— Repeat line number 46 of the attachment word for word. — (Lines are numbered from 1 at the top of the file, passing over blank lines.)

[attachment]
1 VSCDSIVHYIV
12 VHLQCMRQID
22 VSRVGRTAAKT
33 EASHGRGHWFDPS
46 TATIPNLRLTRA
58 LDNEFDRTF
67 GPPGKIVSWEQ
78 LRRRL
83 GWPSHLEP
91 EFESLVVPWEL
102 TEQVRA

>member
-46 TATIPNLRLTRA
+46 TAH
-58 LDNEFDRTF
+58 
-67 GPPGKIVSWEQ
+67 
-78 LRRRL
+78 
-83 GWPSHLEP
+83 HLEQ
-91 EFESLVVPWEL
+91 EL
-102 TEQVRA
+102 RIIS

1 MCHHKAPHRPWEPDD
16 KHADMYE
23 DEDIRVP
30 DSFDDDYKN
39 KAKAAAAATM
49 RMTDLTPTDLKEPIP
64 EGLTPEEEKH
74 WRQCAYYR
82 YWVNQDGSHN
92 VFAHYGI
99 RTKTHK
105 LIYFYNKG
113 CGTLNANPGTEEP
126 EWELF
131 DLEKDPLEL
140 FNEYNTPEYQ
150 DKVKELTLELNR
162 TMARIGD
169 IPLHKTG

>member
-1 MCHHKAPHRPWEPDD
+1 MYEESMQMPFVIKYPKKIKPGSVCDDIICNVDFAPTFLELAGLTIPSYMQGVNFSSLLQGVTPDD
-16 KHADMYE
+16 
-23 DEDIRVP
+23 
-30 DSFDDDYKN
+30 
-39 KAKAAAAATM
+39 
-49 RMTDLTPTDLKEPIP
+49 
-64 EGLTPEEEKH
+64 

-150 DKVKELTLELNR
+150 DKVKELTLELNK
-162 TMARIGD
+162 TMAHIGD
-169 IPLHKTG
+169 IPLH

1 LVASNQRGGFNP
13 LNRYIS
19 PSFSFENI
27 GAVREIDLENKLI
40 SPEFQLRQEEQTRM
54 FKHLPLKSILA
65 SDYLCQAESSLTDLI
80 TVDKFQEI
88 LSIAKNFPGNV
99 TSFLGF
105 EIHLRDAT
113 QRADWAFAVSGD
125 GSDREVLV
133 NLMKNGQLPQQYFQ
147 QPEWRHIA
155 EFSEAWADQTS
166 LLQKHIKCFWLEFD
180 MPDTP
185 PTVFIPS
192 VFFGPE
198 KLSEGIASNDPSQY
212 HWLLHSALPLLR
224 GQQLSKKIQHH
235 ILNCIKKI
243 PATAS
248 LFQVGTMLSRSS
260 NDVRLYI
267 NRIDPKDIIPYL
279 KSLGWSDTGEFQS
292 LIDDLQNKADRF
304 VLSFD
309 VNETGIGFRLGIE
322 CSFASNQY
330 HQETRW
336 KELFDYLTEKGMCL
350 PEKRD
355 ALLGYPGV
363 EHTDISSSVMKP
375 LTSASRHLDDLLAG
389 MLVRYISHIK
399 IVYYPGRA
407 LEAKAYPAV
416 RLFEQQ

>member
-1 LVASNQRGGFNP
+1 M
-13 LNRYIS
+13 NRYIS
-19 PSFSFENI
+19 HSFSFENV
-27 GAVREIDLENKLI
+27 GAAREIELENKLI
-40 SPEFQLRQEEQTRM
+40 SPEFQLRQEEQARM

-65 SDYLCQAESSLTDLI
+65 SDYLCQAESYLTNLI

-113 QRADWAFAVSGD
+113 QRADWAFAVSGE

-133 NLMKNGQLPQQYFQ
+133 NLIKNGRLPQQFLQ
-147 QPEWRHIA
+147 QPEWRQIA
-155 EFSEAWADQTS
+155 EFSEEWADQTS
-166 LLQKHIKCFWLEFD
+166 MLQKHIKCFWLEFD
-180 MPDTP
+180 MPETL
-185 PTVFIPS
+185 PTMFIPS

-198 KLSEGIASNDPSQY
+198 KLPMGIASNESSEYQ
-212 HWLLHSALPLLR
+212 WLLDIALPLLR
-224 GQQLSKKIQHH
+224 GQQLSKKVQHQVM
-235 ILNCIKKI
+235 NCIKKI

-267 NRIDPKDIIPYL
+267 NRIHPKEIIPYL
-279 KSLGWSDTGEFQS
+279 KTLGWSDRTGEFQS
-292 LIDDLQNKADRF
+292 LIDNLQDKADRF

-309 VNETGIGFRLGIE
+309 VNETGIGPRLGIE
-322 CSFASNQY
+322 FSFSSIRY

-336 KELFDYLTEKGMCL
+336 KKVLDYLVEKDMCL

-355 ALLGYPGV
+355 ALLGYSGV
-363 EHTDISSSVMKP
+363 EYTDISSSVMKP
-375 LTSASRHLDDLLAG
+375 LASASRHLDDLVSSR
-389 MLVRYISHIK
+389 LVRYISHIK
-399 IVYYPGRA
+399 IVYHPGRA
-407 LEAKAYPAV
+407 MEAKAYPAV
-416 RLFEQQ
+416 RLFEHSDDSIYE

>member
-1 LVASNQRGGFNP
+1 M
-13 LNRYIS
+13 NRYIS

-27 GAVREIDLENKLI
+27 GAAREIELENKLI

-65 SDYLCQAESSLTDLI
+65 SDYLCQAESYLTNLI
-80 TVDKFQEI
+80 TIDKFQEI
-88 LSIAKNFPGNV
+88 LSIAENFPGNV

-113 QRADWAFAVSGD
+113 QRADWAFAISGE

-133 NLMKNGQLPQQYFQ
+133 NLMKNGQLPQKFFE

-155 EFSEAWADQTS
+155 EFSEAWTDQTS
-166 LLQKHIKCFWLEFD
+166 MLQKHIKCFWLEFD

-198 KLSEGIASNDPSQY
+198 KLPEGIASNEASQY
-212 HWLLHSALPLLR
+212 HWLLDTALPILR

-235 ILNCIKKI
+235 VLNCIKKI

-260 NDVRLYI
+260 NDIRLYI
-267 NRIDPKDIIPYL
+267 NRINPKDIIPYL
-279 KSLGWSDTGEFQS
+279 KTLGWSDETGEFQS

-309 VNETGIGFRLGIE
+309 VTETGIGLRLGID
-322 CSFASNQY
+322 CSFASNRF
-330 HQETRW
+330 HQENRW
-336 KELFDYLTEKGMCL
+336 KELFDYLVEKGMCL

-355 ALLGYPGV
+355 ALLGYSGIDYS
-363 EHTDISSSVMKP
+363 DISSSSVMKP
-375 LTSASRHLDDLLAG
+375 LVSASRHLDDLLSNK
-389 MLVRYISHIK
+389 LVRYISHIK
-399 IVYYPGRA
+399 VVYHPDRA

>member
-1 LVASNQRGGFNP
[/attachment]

>member